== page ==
The giant swing to handstand begins from a handstand. The gymnast should perform a bail with a fully extended body, tight legs, and with no shoulder angle. This helps the gymnast enlarge the circle during the first part of the giant, which adds more acceleration. Taller gymnasts may bend their legs from the horizontal and after. The gymnast should pass through the bottom with a completely extended body, with bent legs from the knees, and their head in the middle position. After passing through the bottom, the athlete should cut the circle of the giant, transforming the body into a hollow tucked position. They should kick with tight legs (or knees if the legs are bent), and slightly close the angle of the body from their hips. In this position the body should begin to rise above the bars, circling around the hands. Starting in the bottom there should begin a very strong push back on the bars from the arms. This helps the gymnast to accelerate the move upward. Holding is provided as long as the gymnast can hold the rails inward. At the last possible moment, the gymnast should regrasp their hands. This is done through a blocking action with a hop. The gymnast then finishes the giant in a handstand. Taller gymnasts should gradually tighten their legs to handstand after the lower vertical. There are several important points that the coach should emphasize - “long” first half circle, holding the rails as long as possible, and pushing the bars back with the arms during the second half of the giant.
The long swing starts from the highest point of the backswing. The gymnast’s body should be straight and tight, so should their legs. Their head should be in the middle position. Down to the bottom of the swing, the gymnast should extend their shoulders and try to perform a “long” circle. Taller gymnasts may bend their legs from their knees. As they pass through the bottom of the swing, the athlete should shorten the radius of the circle. This can be done by kicking the knees and piking from the hips. Shortening the angle of the shoulders can help as well. The front swing finishes at the highest point. Next, the gymnast should perform a backswing and finish at the position of the skill.
From a standing position the gymnast should pike their body and begin the move with a backward roll. Their arms should be up, tight, and close to their head. Their head should be tucked slightly in. Their body should roll back until their arms are laying on the floor. At this point the gymnast should start pushing back. Their body should raise to vertical, gradually opening from the piked position to hollow. The push should be strong in order to perform a hop. The gymnast should finish in handstand. During the entire skill the gymnast should keep their arms and legs completely tight. Pushing back on the floor from the arms helps the gymnast interrupt rolling back, accelerate the move, and to raise their body to handstand with a hop. The legs should open from the pike to give direction up to handstand.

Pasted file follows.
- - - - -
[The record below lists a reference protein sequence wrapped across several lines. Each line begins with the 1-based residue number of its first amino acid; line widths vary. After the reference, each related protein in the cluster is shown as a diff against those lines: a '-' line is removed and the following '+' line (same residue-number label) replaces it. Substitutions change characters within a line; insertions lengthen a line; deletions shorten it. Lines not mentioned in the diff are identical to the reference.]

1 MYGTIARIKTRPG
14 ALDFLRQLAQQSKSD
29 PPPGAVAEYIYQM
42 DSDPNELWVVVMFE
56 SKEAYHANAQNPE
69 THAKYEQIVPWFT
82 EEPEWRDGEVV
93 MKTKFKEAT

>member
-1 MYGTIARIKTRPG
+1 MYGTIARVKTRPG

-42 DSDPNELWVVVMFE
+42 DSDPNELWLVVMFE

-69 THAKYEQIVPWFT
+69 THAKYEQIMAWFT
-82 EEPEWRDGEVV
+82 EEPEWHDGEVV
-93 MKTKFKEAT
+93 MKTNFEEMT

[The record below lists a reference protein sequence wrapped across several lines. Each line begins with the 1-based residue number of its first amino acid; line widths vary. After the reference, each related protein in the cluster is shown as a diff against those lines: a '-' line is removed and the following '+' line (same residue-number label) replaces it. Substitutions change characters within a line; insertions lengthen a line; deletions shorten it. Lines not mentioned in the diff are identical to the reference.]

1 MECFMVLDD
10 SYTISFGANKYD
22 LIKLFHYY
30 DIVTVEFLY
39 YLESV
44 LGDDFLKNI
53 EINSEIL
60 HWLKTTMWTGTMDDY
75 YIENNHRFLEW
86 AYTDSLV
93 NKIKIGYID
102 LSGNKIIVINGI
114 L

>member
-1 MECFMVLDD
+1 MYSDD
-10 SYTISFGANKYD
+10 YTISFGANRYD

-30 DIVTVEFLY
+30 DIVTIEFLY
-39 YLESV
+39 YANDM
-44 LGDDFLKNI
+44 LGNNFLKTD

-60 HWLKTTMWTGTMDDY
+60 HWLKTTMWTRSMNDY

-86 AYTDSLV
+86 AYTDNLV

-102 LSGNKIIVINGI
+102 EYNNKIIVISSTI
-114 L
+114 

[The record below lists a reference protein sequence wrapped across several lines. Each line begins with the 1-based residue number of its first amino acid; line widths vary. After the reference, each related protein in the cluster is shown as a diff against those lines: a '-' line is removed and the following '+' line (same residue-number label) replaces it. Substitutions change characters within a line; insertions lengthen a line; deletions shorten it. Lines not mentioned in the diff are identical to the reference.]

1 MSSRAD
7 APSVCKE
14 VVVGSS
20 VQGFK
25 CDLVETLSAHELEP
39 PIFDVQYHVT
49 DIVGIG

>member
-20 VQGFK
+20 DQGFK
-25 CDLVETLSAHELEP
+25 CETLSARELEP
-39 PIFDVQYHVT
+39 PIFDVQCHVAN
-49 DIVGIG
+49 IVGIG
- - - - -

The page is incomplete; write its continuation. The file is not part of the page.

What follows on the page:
Hook an elastic band on one of the swedish wall rails. Have the gymnast grab both ends of the elastic and lay back with their feet in front of the wall. The gymnast should be far enough away that they feel resistance from the bands. With straight arms, the gymnast should pull back on the elastic and hit the floor above their heads. Their back should remain on the ground at all times. This should be repeated several times.
This drill is a modification of the back extension roll. Have the gymnast start from sitting in a piked position with their arms straight next to their head. They should perform the back extension roll with bent legs. The gymnast should kick with their knees upward, in order to add more acceleration to the move.
Place a cheese mat or springboard onto a set of parallettes. The gymnast should roll backwards down the incline, grab the parallettes inward and perform a back extension to handstand. The drill should be performed with bent legs, the Gymnast should not switch their hands.
The gymnast should perform the back extension to handstand with a spotter. They should keep their legs bent, so that the coach can tuck their arm behind their knees. This will allow them to assist the gymnast in lifting their body up to handstand.
This drill should be started from a moderately high back swing. The gymnast should bail with an extended body. After the lower vertical, the gymnast should perform a back tucked flip between the rails.
The gymnast should perform the giant at the end of the rails. This makes it much more comfortable to spot for the coach. The athlete should not shift their hands, and keep them inward.
The gymnast is already performing the giant in the middle of the bars. The scope of this drill is to rotate without the help from a spotter, and without shifting the arms. The gymnast should finish this drill with their feet straddled on the bars.
The previous drill helps the gymnast become comfortable holding onto the rails without shifting their arms. This move is important, because it helps to push back on the bars until the very end. When this gymnast develops this habit, they may begin doing the giant with the hand shift. In this drill the gymnast should not emphasize on finishing in handstand
Integral part of gymnastics coaching process are skill drills. They help gymnasts to learn easier and technically correct. With GYM DRILL PRO you will find variety of ideas for the most the basic gymnastics skills. There are plenty of images with skill drill progressions. It is intended to support explicitly the qualified coaches in their daily coaching business. DO NOT practice without the guidance of proper professionals.